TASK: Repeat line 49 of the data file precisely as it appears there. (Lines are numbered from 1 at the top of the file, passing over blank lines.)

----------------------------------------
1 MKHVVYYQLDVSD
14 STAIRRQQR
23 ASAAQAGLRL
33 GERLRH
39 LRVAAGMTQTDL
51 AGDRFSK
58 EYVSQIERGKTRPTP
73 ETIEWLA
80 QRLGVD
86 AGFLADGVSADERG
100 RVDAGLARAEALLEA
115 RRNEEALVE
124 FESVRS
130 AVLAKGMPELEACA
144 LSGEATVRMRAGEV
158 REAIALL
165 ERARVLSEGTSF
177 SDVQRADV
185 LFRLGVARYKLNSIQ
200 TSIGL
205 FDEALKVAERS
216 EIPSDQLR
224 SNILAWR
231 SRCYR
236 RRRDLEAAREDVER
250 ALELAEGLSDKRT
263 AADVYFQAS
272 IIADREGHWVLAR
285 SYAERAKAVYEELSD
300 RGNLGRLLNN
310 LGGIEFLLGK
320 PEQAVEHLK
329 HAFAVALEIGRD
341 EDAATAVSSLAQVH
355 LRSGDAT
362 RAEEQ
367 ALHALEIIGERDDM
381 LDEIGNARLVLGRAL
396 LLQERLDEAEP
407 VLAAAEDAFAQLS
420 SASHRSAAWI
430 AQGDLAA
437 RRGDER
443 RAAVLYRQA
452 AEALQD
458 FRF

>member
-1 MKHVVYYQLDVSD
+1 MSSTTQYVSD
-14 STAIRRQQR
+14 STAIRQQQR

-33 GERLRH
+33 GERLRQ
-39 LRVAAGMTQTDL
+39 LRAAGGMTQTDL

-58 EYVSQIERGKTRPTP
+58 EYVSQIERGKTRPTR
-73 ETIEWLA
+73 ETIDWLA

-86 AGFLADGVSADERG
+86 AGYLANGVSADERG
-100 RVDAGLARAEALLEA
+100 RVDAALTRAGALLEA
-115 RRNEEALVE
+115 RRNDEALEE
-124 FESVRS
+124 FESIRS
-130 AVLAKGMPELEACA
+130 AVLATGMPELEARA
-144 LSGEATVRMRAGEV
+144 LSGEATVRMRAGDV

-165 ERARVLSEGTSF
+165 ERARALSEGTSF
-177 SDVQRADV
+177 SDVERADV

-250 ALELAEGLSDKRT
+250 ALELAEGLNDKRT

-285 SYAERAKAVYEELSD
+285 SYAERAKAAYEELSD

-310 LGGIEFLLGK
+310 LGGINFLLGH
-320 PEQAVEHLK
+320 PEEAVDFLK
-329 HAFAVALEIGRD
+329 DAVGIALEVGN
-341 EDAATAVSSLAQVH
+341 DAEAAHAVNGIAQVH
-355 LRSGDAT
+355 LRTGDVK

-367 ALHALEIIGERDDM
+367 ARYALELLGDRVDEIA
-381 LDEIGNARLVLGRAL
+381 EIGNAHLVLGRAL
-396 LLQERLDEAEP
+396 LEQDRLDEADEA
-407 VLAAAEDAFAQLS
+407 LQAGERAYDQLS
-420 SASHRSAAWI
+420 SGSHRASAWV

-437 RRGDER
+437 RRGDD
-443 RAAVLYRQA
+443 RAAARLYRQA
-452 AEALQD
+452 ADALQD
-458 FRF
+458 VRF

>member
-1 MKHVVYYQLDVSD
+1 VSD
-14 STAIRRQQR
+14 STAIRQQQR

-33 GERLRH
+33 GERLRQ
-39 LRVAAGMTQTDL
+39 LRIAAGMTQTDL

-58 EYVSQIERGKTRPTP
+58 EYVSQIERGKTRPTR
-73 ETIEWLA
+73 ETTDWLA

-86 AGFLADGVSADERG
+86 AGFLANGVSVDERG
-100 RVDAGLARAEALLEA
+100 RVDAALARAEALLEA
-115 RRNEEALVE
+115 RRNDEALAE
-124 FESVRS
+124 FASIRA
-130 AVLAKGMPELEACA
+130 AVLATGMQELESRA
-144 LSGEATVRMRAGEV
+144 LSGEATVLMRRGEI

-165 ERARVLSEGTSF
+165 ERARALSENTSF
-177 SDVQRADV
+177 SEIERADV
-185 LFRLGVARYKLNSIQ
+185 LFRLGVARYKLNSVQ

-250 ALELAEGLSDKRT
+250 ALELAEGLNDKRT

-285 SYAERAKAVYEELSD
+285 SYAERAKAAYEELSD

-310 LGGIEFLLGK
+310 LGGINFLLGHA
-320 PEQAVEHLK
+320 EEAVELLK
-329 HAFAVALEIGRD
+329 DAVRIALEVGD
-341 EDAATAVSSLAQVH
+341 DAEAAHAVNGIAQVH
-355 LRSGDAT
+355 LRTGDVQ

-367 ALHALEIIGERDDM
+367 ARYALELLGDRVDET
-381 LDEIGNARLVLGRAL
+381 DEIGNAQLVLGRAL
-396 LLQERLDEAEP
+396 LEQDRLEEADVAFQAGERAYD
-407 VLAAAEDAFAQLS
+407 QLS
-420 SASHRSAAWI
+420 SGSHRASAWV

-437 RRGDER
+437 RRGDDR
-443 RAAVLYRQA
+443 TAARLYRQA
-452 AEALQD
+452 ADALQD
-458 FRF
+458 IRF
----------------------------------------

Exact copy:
+1 MSSTTQYVSD